Michele is an author, entrepreneur and the mother of two bright, unique children both diagnosed with autism. Her son is non-verbal and uses devices to communicate: her daughter is verbal and has echolalia. Pre-pandemic, her family’s days were filled with appointments, therapies and long-stretches in the car to arrive at all on time.
When suddenly everything came to a stop in the spring, her family found themselves at home with none of the resources they had been accessing and the full days suddenly had nothing scheduled. Another change, their home, which had always welcomed a “revolving door” of therapists and in a way never felt fully like their home, was quiet, with just the four of them. Emerging from the month-long stay-at-home order Michele said she was thankful for that time as a family.
Once the stay-at-home order was lifted, the Southwest Autism Research & Resource Center (SARRC) creatively implemented a one-to-one model, resulting in just one provider visiting each of her children in her home, instead of the variety of different therapists. Each therapist brings not only their own particular therapy, but also style and relationship with each child. Michele saw with the concentrated, single relationship, both her children have made huge gains during the pandemic. Her son’s teacher shared she was “blown away” with the progress he has made.
Additionally, for additional therapies, some of the providers have instituted teletherapy, essentially preserving the important interaction while eliminating hours in the car back and forth. The benefits to her family have been so substantial, Michele is in frequent conversation with SARRC about preserving this one-on-one model even once the pandemic has passed.
Finding the opportunity in the challenge, Michele continues to advocate for her children and for other families.
To learn more about Michele’s organization D.A.M.E.S, visit https://damesusa.com/about-us/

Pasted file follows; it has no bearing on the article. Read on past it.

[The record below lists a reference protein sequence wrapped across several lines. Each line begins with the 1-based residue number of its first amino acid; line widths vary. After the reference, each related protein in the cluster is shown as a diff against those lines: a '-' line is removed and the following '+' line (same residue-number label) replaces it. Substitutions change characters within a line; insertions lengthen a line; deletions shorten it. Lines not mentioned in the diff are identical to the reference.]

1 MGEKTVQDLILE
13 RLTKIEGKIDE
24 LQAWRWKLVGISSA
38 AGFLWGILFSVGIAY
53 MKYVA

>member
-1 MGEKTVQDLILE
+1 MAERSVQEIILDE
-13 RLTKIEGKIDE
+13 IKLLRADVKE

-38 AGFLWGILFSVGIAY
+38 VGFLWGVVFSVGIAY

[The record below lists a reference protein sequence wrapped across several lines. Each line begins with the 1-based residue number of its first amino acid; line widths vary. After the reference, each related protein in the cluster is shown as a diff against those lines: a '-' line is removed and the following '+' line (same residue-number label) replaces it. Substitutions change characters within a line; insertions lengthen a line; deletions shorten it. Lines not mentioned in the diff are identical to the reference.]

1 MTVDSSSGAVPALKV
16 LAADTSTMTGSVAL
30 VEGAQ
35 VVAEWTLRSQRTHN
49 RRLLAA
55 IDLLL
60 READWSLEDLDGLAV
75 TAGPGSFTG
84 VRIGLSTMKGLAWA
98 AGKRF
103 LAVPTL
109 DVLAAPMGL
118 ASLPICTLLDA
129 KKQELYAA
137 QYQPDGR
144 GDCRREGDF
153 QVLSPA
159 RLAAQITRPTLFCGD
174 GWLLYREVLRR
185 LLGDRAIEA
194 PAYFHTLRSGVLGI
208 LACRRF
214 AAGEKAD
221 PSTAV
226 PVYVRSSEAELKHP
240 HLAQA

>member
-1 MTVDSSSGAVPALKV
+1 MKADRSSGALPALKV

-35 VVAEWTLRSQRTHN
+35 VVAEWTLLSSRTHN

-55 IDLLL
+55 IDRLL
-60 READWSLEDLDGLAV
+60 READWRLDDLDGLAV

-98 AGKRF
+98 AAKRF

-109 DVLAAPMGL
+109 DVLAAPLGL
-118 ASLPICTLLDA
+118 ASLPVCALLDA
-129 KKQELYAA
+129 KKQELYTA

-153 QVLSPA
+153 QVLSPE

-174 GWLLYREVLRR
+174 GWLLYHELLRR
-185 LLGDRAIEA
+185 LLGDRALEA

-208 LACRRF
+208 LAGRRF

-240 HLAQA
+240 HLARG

For Victoria, resilience has been a life-long strength, not something just recently accessed during the pandemic. A mother, grandmother, great-grandmother and kinship care advocate, Victoria has been a resilient leader for her family long before anyone ever heard of COVID-19.
Nearly 30 years ago, Victoria, with no real notice, took custody of her then -infant granddaughter who had serious medical issues. With no formal supports or financial assistance, she quickly figured out what her granddaughter needed and how to access it. Six months later, she again was asked to take custody of another grandchild in need. By that time, she was “in the groove” of accessing supports, specialists and doctors. And when it was determined this second child was not biologically her granddaughter, she and her husband did not waver in continuing to provide love, care and a home for that child.
She and her husband adopted other grandchildren and also become foster parents who focused on taking in larger sibling groups – at times as large as 3 or 4 children at once. She estimates she and her husband have fostered more than 40 children.
This foster experience highlighted the lack of resources for kinship care providers when compared to foster parents. And as Victoria sought out support, she also discovered how important it was to be part of a community who were also experiencing the same stressors, losses and successes. This led her to found her own non-profit organization to support kinship providers. The pandemic has resulted in her organization exploring ways beyond face-to-face to connect. Using Zoom and phone calls, she maintains that personal connection with kinship families.
Victoria recognizes that COVID-19, coupled with racial injustice, had made this a “horrible” year for many families. And yet, she sees everyday families who manage to stretch a budget just a bit further than they thought possible; families who manage to come together.
To learn more about Victoria’s organization, visit greynickelinc.com.
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